Employee Rights and Responsibilities

HR professionals must help create a work environment that honors fairness, protects individual privacy, treats all workers with dignity and respect, while at the same time allowing the business to succeed. Rights generally do not exist in the abstract.

Instead, rights are powers, privileges, or interests derived from law, nature, or tradition. Rights are offset by responsibilities, which are obligations to perform certain tasks and duties. Those obligations can be spelled out formally in a written employment contract or more likely in an employer handbook and policies disseminated to employees.

The employment relationship is affected by both formal and informal agreements. The rights and responsibilities of the employee may be spelled out in a job description, an employment contract, HR policies, or a handbook, but often they are not.

Employment at will (EAW) is a common-law doctrine stating that employers have the right to hire, fire, demote, or promote whomever they choose, unless there is a law or a contract to the contrary, and employees can quit at any time with or with- out notice. Over the past several decades, many state courts have revisited and revised EAW contractual provisions.

Employers that run afoul of EAW restrictions may be guilty of wrongful discharge, which involves the termination of an individual’s employment for reasons that are illegal or improper. Closely related to wrongful discharge is constructive discharge, which is the process of deliberately making conditions intolerable to get an employee to quit.

Due process occurs when an employer is determining if there has been employee wrongdoing and uses a fair process to give an employee a chance to explain and defend his or her actions. Due process represents ethical and respectful treatment of employees, and companies that fail to utilize such a process risk being seen as unethical. Organizational justice is a key part of due process.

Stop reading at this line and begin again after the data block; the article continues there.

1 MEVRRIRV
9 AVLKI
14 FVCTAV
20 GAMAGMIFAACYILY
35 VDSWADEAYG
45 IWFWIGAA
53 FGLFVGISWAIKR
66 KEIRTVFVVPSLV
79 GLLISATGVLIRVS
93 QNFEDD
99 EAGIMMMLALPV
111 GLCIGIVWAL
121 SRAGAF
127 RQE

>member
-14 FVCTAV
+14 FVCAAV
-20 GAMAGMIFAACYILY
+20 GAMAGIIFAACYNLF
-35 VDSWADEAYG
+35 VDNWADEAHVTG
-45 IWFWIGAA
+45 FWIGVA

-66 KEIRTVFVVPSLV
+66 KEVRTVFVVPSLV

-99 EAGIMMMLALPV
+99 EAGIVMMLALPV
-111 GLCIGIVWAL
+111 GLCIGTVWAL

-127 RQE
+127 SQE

High litigation costs, delays in the court system, and damage to employer–employee relationships have prompted growth in alternative dispute resolution (ADR) methods such as arbitration, peer review panels, ombuds, and mediation. The variety of ADR methods available to employers to resolve disputes in the employment relationship.

A workplace investigation is not an effort to prove or disprove allegations, or to determine whether allegations are true. A workplace investigation is designed to find facts and determine what happened or what is happening in a situation. An investigator for the organization has the responsibility to look beyond the simple incident or accusation to examine the situation as a whole.

An employee handbook is a physical or electronic manual that explains a company’s essential policies, procedures, and employee benefits. A sensible approach is to first develop sound HR policies and employee handbooks to communicate them and then have legal counsel review the language contained in the handbook.

Discipline is a process of corrective action used to enforce organizational rules. Training in counseling and communication skills provides supervisors and managers with the tools necessary to deal with employee performance problems, regardless of the disciplinary approaches used.

Employee discipline is defined as the regulations or conditions that are imposed on employees by management in order to either correct or prevent behaviors that are detrimental to an organization. Support from HR can help reluctant managers promptly deal with employee performance and behavioral problems.

The final disciplinary phase is termination of an individual’s employment, which might include a separation agreement and severance benefits.
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